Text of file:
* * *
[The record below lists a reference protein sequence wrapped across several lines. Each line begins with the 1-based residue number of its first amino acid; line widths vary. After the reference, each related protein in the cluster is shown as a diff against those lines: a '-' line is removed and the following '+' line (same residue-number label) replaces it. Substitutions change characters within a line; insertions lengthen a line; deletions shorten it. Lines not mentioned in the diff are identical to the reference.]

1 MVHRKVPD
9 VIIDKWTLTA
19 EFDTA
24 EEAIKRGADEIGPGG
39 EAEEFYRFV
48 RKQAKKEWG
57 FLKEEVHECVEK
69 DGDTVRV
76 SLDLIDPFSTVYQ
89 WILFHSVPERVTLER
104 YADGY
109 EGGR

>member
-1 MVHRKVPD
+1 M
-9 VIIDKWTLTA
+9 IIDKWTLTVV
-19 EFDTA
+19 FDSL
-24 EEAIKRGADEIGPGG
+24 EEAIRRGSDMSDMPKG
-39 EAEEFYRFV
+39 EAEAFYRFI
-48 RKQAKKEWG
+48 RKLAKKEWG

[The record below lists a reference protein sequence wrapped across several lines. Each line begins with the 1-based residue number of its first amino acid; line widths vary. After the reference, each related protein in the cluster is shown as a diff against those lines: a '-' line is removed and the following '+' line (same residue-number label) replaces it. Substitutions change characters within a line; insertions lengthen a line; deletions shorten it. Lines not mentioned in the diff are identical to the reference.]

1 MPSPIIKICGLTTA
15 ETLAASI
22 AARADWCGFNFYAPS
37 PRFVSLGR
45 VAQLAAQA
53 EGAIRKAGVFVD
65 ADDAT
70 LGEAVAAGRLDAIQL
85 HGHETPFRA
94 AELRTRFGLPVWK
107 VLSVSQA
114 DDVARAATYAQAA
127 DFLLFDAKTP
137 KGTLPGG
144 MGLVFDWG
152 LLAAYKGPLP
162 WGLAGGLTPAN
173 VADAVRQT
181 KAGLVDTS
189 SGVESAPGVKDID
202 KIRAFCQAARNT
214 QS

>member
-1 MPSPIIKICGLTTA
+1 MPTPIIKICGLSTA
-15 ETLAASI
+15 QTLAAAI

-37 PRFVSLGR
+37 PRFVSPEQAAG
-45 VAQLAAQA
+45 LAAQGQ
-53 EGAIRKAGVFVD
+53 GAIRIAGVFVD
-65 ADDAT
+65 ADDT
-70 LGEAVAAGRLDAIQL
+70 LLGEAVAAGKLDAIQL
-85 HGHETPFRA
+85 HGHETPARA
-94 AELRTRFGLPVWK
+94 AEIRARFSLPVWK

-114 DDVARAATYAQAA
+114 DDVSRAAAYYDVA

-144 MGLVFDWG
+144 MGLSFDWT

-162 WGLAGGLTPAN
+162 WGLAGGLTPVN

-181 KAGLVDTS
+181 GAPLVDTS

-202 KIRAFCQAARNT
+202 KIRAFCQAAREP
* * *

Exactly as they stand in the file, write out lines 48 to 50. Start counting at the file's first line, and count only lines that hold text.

202 KIRAFCQAARNT
214 QS

>member